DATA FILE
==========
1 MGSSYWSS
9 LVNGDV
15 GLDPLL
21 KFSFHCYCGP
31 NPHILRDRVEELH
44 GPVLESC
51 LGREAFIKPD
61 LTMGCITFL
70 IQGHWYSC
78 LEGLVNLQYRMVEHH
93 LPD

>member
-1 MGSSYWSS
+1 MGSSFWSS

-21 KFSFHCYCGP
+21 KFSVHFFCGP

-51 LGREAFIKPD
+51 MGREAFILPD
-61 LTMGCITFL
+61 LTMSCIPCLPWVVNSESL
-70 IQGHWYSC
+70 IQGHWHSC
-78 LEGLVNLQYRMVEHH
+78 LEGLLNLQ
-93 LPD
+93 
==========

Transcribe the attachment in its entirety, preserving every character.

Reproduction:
1 MGSSYWSS
9 LVNGDV
15 GLDPLL
21 KFSFHCYCGP
31 NPHILRDRVEELH
44 GPVLESC
51 LGREAFIKPD
61 LTMGCITFL
70 IQGHWYSC
78 LEGLVNLQYRMVEHH
93 LPD

>member
-1 MGSSYWSS
+1 MGSSFWSS

-21 KFSFHCYCGP
+21 KFSVHFFCGP

-51 LGREAFIKPD
+51 MGREAFILPD
-61 LTMGCITFL
+61 LTMSCIPCLPWVVNSESL
-70 IQGHWYSC
+70 IQGHWHSC
-78 LEGLVNLQYRMVEHH
+78 LEGLLNLQ
-93 LPD
+93 